As noted in At Long Last..., my brother's interest in geneaology sent me a-googling. Imagine my delight when I stumbled upon a gorgeous 1914 photo of my Grandfather Walker's Ann Arbor taxi company with his dad posing in the driveway.
This discovery formed a notion of collecting enough old and new photos of Ann Arbor to make my dad (an Ann Arbor native) a calendar for his January birthday. But when I moved to Flickr searches, the whole nature of the project changed. I accessed the collections of thousands of photographers and uploaders. With so many options, I ended up compiling and publishing an iPhoto hard cover book that, modesty aside, is really pretty cool.
The most unexpected pleasure of this project was the social interaction I had with the photographers. Over thirty conveyed well-wishing permissions. Some like Jeff Lamb, and Bonnie Reardon, and Gary Priest took the time over the holidays to look for high resolution jpegs and send them by email so that I could print the best photos available.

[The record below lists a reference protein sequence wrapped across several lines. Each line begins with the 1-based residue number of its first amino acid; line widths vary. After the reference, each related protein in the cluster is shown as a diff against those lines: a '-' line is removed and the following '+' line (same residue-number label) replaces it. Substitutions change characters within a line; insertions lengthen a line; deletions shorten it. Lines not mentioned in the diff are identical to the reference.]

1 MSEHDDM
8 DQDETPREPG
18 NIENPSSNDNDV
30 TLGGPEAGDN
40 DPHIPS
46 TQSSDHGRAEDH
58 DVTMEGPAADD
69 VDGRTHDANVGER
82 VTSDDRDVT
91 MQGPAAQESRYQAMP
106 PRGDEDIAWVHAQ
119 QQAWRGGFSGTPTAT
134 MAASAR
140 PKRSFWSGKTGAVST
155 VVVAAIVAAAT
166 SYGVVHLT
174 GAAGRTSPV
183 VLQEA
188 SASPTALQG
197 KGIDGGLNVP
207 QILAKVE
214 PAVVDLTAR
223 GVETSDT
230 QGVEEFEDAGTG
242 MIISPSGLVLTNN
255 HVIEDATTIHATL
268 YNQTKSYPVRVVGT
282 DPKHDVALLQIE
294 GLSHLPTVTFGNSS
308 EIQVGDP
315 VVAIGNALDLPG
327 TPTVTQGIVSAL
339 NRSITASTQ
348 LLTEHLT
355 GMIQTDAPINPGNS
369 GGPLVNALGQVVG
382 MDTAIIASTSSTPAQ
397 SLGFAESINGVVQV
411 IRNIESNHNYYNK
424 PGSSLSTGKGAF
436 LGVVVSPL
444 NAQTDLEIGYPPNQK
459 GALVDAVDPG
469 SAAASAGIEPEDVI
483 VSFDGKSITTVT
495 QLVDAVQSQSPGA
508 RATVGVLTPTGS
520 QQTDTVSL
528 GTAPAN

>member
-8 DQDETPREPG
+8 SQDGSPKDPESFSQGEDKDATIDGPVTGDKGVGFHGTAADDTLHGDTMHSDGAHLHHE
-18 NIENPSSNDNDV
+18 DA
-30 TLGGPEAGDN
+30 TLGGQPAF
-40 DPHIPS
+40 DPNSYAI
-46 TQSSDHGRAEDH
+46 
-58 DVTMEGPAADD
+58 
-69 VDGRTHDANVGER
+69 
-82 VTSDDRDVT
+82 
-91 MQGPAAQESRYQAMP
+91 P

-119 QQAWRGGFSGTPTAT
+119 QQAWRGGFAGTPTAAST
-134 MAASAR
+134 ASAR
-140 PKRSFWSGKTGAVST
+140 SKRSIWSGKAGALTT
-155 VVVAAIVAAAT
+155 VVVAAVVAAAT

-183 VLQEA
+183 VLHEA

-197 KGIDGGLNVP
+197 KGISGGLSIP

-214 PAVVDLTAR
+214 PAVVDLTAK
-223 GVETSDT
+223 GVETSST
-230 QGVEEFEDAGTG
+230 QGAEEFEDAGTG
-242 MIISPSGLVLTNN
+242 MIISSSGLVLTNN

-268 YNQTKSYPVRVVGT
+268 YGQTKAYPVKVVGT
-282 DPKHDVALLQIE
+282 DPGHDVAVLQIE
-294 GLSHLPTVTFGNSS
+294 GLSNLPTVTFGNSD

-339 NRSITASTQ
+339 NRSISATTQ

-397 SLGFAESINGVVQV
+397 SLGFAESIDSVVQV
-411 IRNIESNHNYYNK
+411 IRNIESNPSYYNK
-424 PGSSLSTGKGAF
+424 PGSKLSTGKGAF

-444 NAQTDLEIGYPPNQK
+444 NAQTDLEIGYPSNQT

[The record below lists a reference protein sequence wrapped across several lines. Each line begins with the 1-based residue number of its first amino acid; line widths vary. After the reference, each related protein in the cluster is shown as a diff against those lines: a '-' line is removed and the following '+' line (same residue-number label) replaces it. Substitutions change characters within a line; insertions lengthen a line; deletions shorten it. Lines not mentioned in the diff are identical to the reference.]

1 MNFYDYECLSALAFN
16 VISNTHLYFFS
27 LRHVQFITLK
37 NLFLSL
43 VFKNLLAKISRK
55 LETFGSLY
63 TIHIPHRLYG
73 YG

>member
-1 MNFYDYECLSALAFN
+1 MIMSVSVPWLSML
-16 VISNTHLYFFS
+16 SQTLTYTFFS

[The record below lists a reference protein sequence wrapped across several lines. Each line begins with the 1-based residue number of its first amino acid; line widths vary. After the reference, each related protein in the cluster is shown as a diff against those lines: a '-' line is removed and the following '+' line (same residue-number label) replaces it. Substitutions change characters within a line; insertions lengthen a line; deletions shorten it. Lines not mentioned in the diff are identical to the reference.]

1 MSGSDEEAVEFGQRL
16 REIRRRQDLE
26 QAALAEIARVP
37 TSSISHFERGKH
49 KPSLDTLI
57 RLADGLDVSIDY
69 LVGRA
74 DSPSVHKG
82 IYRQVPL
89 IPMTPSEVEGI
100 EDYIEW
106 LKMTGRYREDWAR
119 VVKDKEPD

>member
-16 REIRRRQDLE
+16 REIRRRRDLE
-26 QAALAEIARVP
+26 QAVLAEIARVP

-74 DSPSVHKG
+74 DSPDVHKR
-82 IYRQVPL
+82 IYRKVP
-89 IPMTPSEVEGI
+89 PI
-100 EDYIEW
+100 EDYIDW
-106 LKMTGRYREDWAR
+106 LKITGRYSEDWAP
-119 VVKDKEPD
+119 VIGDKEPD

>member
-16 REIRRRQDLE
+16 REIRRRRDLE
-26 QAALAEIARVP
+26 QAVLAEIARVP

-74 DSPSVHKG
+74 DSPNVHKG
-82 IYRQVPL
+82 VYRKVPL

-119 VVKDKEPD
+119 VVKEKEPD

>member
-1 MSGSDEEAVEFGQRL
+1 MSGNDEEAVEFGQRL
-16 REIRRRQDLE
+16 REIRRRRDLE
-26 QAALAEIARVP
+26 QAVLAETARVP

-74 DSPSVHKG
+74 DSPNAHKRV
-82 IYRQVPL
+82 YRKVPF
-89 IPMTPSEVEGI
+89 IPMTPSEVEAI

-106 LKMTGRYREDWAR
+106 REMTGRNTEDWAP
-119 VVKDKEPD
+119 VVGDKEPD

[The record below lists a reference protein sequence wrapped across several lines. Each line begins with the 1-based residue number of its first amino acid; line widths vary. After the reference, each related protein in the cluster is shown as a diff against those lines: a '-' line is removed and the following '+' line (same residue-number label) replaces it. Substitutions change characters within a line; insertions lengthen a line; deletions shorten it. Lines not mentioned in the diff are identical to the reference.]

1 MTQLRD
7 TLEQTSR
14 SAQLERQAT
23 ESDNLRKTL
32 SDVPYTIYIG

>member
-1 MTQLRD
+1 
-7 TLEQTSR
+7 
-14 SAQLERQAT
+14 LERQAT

Flickr has terrific potential for the classroom. Many of the photos are in the Creative Commons, so students and teachers can freely use them, sometimes even for "mash-ups". The Library of Congress has just added a fabulous Photostream that I have only just begun to explore. I use Flickr to decorate my blog and Twitter pages. For school, Flickr photos now supplement a Third Man Slide Show and appear in a new wiki I have started.
I would love to hear your idea for tapping into this vast treasure trove.
The Grad" Phil Dokas
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